QotW: Why do monsoons occur?

Listener Saugat got in touch about this monsoon related question...
06 August 2019


Looking out to sea, dark clouds on the horizon



Why do monsoons occur?


It’s time for Question of the Week, and Emma Hildyard has been on the hunt for an answer to this monsoon question from Saugat...

Emma - Ruth Geen, from the University of Exeter helped us with this.

Ruth - This year we’ve seen some strong monsoon rains in parts of South Asia, which have caused these terrible floods.

Emma - Britain is well known for its rain - but we don’t get the big tropical storms that are typical during monsoon seasons over the land of the tropics - Why is this?

Ruth - It’s all to do with the latitude that we live at. The main driver of the monsoons is the sun. In the tropics, the sun is almost directly overhead in summer. This heats up the ground of the   Earth, and the air above it. This hot air begins to rise and the atmospheric pressure over the warmed region falls. The pressure difference between the hotter air - over the land - and cooler air - over the ocean - causes the prevailing wind direction to blow towards the land.

Emma - When the humid air meets the hot air, the water vapour begins to condense and releases rain.

Ruth - The amount of monsoon rain that falls varies from year to year, and this depends on a mix of different factors, like sea surface temperatures in the Pacific and Indian Oceans.

Emma - The amount of rain, and where it falls, varies within a given season too. This is affected by 'intra-seasonal oscillations’, such as the Madden-Julian oscillation, which are waves of moister and drier air that travel through the tropics. So there’s a lot going on that can contribute  to events like this year.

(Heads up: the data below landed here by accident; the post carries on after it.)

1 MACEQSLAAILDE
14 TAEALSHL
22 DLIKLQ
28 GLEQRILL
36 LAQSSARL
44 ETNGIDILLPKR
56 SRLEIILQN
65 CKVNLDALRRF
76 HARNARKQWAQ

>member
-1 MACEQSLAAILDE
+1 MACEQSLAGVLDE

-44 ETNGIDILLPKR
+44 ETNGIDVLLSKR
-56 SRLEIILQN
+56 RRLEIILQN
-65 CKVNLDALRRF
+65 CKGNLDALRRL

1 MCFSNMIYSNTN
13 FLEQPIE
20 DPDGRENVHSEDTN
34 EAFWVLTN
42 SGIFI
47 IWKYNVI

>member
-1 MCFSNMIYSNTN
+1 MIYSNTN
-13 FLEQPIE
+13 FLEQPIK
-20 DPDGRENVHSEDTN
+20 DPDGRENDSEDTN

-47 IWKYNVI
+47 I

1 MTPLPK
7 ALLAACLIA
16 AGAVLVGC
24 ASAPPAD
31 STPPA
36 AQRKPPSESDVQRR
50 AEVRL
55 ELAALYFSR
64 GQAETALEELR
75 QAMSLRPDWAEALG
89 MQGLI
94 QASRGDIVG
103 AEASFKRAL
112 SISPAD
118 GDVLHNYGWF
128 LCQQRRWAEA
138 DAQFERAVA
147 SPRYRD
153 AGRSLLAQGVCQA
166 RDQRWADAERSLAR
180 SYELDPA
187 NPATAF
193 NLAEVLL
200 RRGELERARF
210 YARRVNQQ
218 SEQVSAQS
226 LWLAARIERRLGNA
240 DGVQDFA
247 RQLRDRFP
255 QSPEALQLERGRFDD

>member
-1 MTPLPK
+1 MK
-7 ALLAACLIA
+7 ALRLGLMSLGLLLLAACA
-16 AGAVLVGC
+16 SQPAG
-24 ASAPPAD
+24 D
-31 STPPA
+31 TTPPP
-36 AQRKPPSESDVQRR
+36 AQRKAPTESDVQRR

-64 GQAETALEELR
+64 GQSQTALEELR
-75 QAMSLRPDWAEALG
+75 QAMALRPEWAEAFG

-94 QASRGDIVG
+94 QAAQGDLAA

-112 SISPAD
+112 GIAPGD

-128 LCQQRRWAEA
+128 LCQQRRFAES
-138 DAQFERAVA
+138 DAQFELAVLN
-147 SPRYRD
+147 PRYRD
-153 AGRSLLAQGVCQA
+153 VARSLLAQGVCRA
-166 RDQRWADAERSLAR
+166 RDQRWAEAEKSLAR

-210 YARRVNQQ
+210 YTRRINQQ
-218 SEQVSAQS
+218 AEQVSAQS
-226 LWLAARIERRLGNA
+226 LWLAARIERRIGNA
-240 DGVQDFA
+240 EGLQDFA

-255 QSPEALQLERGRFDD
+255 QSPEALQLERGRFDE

Ruth - Over the 21st century, climate models suggest that monsoon rainfall over South Asia will increase, perhaps by around 5-10% - though it’s worth noting that there is a spread in what the models predict, some suggest more than this, some less.
The monsoon rains over South Asia are fed by warm, humid air from the Indian Ocean. Climate change is causing the temperature of the air to gradually increase, and warmer air can hold more water vapour.

Emma - This more humid air is expected to cause more rainfall during monsoon season over the land of South Asia.

Ruth - If a larger volume of rain falls over a given period than can be drained to rivers, or than the river can carry, then this causes flooding. This year so much rain fell that the Brahmaputra river burst its banks, displacing millions of people.

Emma - However, this rainfall is vital for the growth of crops and a weak monsoon season can lead to crop failures, which is also a threat to human life.

Ruth -  Yes, while we’ve seen the floods in the west of India on the news this year, in other regions such as Chennai in the southwest there is actually a drought. While in the long term models suggest monsoon rainfall will increase, over the last 50 years there has actually been an overall decrease in Indian monsoon rain, but an increase in the extremes of rainfall that cause drought and floods. Unfortunately these extremes are also predicted to become more severe in future. So while more total rainfall could possibly be positive for agriculture, more intense wet and dry periods would also result in more floods and droughts. There’s a lot more research to be done to understand how the extremes of the monsoons are changing.


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